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Abstract: SA-PO419

Effects of the GLUT1 A-2841T Polymorphism on Proteinuria in CKD Patients Prior to the Onset of ESRD

Session Information

Category: Genetic Diseases of the Kidneys

  • 1002 Genetic Diseases of the Kidneys: Non-Cystic


  • Ilic, Ljubomir M., University of Florida College of Medicine Jacksonville, Jacksonville, Florida, United States
  • Tfirn, Ian, UF Health, Jacksonville, Florida, United States
  • Smotherman, Carmen, University of Florida, Jacksonville, Florida, United States
  • Heilig, Charles W., University of Florida, Jacksonville, Florida, United States

The potential role of selected Glucose transporter 1 (GLUT1) single nucleotide polymorphisms (SNP)s in the pathogenesis of diabetic kidney disease has previously been published in human studies, with certain polymorphisms conferring a higher risk of nephropathy. We studied the effects of the GLUT1 A-2841T SNP in the promoter region on proteinuria in chronic kidney disease (CKD) patients prior to onset of their end-stage renal disease (ESRD).


This was a prospective cohort study of 127 ESRD patients whose GLUT1 A-2841T genotype was determined from their blood specimen and classified as: AA, AT or TT with the T polymorphism present in none, one or both alleles, respectively. Proteinuria was assessed by the highest protein to creatinine ratio within the 6-month period prior to ESRD onset, provided there was no sign of acute kidney injury. Covariates collected were patient age, race/ethnicity, gender, ESRD cause and date of onset as documented by their chronic dialysis unit, left ventricular ejection fraction <40%, smoking status, and presence of coronary/peripheral arterial disease. The gene analysis was performed by the UF Center for Biotechnology. Protein to creatinine ratio results were available in 78 patients. ESRD causes were categorized as type 2 or 1 diabetes mellitus, hypertension, polycystic kidney disease, glomerulonephritis or primary nephrotic syndromes, and other. The data were analyzed using Fisher’s exact tests and multiple regression.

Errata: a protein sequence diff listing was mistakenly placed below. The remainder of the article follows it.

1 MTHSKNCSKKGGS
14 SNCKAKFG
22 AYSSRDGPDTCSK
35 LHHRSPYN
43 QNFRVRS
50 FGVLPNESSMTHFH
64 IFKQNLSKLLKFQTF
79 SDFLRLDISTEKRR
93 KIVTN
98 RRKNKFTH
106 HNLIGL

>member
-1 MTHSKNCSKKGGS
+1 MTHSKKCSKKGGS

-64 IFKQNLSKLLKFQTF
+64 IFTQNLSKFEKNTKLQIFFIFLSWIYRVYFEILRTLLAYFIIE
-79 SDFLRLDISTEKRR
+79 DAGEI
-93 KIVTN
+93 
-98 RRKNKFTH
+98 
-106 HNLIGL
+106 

The distribution of genotypes does not vary among the ESRD causes (p=0.54), but differs among the race/ethnicities (p=0.0002), with the TT genotype present in 50%(4/8), 7.7% (8/104), 10%(1/10) and 40%(2/5) of Hispanic, black, white and American Indian/other patients, respectively. Adjusting for the ESRD cause, the TT genotype is associated with 5.73 g/g more proteinuria than AA (95%CI 2.9,8.5;p=0.0001). The AT genotype is associated with 0.71 g/g more proteinuria than AA, but the results are not significant.


Proteinuria in CKD patients tends to increase with a single A to T allele change at the -2841 position of the GLUT1 gene and becomes very significant with A to T changes in both alleles, with the results applicable to all ESRD causes.


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